Science&Tech

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Photo: Todd Van Hoosear

Norway celebrated its first Nobel Peace Prize in Medicine several weeks ago. But Norway’s international fame in science is not limited to this prestigious award.

Ten days ago, the Nobel Assembly at Karolinska Institutet awarded the 2014 Nobel Prize in Medicine jointly to Norwegian researcher couple May-Britt Moser and Edvard I. Moser for their discoveries of cells that constitute a positioning system in the brain. With this prestigious award, Norway has celebrated a rightful victory.

But Norway’s international fame is not limited to this pioneering research. Despite Norway’s modest position in research in general, Norwegian researchers have managed to secure more “victories” in various branches of science competitions.

The famous IgNobel , which is known as paradoy Nobel Prize, awarded at Harvard University, is one of those platforms in which several other Norwegians were appreciated for their scientific works.

Parodi Nobel Prize Went to Norwegian Researchers
Photo: M.Kardel / University | A Man disguised as a polar bear used in the research

This year the prize went for Arctic research by the Norwegian and German scientists Eigil Reimers and Sindre Eftestøl for a study they made on rein deers. In their study, Eigil Reimers and Sindre Eftestøl tested how reindeer react seeing to humans who are disguised as polar bears.

It is not the first time a Norwegian received this famous prize. The first victory went to Martha Kold Bakkevik from SINTEF in Trondheim and her colleague Ruth Nielson from the Technical University of Denmark. They won the prize for their exhaustive study, “Impact of Wet Underwear on Thermoregulatory Responses and Thermal Comfort in the Cold.”

One year later, in 1996, the Ig Nobel in Public Health was bestowed on Ellen Kleist of Nuuk, Greenland, and Harald Moi of Oslo, Norway, for a medical investigation of the “Transmission of Gonorrhea Through an Inflatable Doll.” The study was also published in Genitourinary Medicine, Vol. 69, No. 4, August 1993, p. 322.

In the same year Anders Bærheim and Hogne Sandvik of the University of Bergen, also deserved the award for their report, “Effect of Ale, Garlic, and Soured Cream on the Appetite of Leeches.”

Just after 3 years, the prize was presented to another Norwegian, Dr. Arvid Vatle of Stord, for carefully collecting, classifying, and contemplating which kinds of containers his patients chose when submitting urine samples.

And a well deserved psychology ig Nobel went to Karl Halvor Teigen of the University of Oslo in 2011, for trying to understand why, in everyday life, people sigh.

ig-nobel-prizeIg Nobel Prize, a parody of the Nobel Prizes goes to scientists who have “done something that first makes people laugh, but then make them think”. Prizes are awarded in the fields of physics, chemistry, medicine, literature, peace studies, health, engineering, art, Arctic research and economics.

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Photo: Pixabay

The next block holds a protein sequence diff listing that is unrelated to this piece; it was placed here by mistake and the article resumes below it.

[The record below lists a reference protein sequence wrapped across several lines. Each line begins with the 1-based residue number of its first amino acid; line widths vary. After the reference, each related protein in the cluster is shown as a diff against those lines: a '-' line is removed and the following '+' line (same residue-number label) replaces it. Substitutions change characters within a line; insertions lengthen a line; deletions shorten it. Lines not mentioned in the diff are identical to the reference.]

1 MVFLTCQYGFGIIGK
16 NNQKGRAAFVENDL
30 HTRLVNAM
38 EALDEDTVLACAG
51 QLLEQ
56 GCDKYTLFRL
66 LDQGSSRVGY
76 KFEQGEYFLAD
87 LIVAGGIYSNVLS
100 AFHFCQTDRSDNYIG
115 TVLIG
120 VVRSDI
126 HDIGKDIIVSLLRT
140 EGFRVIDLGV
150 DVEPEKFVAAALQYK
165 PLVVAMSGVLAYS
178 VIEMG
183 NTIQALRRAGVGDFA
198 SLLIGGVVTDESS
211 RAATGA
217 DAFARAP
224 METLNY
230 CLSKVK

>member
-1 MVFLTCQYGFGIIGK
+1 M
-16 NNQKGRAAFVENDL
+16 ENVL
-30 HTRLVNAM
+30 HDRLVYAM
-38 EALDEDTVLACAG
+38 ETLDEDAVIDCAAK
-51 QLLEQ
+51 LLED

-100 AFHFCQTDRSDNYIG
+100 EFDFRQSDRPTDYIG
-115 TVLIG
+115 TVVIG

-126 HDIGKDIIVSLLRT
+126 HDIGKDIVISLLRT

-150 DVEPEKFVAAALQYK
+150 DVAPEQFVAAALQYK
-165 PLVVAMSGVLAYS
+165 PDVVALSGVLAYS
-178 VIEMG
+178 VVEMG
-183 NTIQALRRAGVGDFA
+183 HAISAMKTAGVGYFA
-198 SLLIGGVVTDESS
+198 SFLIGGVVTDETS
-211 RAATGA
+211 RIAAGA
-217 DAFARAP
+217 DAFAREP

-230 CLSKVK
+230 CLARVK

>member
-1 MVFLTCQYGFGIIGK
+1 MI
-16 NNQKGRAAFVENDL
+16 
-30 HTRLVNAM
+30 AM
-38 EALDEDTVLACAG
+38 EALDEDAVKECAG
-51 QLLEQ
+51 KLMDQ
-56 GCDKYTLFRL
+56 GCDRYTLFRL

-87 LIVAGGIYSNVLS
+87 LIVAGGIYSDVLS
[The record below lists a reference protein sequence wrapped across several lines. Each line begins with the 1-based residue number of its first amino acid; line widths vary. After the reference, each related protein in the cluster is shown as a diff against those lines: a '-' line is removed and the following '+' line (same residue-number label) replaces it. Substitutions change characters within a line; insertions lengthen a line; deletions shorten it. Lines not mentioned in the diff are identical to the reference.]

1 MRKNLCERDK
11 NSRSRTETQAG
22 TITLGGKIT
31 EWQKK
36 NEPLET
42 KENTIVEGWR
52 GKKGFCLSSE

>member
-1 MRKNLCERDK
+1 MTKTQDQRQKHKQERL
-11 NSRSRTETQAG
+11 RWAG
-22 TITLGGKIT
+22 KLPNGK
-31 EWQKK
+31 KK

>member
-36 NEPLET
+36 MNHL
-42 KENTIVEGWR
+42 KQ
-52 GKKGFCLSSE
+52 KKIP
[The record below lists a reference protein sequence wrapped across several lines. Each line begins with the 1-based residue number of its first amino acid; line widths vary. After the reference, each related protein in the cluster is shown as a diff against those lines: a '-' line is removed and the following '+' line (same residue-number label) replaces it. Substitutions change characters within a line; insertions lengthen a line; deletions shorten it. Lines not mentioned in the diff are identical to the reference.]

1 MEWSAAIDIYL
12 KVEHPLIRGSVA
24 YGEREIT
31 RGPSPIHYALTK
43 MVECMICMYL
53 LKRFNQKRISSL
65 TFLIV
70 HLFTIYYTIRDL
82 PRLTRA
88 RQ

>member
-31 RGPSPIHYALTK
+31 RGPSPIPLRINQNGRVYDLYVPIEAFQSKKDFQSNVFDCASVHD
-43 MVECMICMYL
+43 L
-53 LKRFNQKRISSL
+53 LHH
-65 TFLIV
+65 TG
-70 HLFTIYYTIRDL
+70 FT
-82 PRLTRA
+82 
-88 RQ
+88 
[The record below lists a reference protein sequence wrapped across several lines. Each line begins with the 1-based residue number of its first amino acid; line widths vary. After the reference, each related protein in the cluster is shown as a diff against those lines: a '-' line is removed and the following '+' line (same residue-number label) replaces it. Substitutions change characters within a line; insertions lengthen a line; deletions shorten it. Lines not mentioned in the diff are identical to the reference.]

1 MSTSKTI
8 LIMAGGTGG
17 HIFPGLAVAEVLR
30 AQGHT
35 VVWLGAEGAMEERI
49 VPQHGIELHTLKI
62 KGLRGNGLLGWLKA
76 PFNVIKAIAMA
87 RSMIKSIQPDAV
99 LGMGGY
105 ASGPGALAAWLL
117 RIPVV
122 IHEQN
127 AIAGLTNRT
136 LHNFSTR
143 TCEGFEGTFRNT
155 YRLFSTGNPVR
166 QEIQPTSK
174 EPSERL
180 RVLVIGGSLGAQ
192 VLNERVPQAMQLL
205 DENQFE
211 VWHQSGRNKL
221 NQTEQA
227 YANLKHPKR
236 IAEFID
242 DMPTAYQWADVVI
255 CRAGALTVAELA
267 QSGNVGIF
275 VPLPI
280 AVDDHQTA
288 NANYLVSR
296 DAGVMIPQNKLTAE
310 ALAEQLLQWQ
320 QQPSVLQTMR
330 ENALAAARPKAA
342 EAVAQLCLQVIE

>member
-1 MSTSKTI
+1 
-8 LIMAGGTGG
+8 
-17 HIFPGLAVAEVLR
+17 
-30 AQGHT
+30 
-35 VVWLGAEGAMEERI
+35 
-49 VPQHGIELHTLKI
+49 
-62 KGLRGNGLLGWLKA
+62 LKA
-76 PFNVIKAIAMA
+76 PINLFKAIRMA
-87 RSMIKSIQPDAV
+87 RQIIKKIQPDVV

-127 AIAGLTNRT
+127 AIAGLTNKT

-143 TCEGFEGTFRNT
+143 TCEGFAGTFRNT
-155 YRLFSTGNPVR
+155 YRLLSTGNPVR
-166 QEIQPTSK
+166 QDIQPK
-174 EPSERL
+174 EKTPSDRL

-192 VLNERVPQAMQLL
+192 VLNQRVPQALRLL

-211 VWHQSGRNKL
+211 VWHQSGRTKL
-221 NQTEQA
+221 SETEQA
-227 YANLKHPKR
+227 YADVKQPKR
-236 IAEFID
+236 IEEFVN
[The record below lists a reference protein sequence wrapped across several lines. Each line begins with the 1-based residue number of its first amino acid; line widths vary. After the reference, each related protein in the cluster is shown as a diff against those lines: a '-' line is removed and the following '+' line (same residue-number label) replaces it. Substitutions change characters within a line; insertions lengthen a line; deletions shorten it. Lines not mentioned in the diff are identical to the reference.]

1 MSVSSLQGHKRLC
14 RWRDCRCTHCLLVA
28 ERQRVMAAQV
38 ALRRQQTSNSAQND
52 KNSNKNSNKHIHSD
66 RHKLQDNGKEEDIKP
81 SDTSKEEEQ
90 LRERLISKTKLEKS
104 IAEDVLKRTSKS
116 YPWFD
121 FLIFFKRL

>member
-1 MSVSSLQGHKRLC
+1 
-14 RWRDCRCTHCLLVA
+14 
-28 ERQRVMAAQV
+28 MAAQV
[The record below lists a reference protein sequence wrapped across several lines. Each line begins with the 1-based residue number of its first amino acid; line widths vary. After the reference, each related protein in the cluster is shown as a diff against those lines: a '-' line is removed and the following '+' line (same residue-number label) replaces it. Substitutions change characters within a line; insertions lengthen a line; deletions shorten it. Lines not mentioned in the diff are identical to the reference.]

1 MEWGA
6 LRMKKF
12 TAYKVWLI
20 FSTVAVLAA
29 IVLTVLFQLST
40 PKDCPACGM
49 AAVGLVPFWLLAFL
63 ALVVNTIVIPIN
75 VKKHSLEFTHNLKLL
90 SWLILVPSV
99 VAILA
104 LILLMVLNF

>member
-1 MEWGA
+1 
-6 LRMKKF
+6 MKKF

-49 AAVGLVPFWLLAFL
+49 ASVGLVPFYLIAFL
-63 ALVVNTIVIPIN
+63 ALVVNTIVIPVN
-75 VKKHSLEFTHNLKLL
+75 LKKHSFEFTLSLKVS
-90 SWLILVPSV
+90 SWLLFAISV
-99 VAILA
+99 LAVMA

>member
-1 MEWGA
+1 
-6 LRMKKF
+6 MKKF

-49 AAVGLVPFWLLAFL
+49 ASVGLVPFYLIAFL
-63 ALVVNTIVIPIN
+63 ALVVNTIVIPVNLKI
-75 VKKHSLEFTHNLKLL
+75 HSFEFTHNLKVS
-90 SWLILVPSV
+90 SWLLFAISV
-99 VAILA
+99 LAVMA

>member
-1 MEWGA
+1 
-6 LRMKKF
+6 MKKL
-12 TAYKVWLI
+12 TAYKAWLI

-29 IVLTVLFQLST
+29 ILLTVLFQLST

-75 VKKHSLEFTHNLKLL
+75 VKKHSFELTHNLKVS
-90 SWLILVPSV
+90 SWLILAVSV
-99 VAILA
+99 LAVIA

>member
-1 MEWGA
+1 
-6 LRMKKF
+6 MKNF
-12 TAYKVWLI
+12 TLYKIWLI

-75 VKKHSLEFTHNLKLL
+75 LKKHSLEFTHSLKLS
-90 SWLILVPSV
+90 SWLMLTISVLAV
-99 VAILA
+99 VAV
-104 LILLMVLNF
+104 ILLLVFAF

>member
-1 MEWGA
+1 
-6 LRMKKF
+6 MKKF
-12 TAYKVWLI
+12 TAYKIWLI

The Norwegian Medicines Agency hopes cheaper viagra equivalent stops Norwegian men from buying dangerous potency agents abroad.
The Norwegian Medicines Agency (Legemiddelverket) approves new potency agent in Norway, and the price will be halved, writes TV2.

Ever since Viagra was approved as a drug in Norway in 1998, the pharmaceutical giant Pfizer has been a manufacturer and supplier of Viagra.

Last year, over 80 million viagra were sold in Norway with prescription last year. The potency medicine has been patent protected until today, but the Norwegian Medicines Agency has recently approved a generic drug, Sildenafil Actavis.

Talking to TV2, senior consultant at Norwegian Medicines Agency, Sigurd Hortemo says the new drug contains the same active ingredient as Viagra and is equally good. He also notes the price will be halved and hopes that the Norwegian men stop buying unsafe medicine from foreign sites.

– We hope that people will stop buying dangerous things online. It may be cheap, but you have no idea what you are getting. We hope it will be easier and more affordable to go to drugstore, says Hortemo.

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The world’s tallest wooden house. (Architect / illustration: Artec Project Team - www.3seksti.no)

The construction of the world’s tallest wooden house continues in Bergen.

The building will rise in the form of an apartment building at Puddefjord Bridge in Bergen, will be 51 meter tall and have 14 floors. Today Melbourne (Australia) has the world’s tallest wooden house, one ten-storey block of 32 meters.

The block of flats is a kit of parts that includes modules and frameworks in laminated wood. The first step is the installation of four apartment modules on top of the basement floor. Then a support structure with a so-called power floor will be constructed.

– This is a project we have worked with for years, and now it becomes a reality. It is a prestigious project for everyone involved. It is not certain whether it will open the market for many such tall wooden buildings, but this construction technique is equally applicable to buildings of seven to 10 storeys, says managing director of the construction company Moelven Limtre, Åge Holmestad.

Holmestad indicates that interest in the building is greater on abroad than in Norway.

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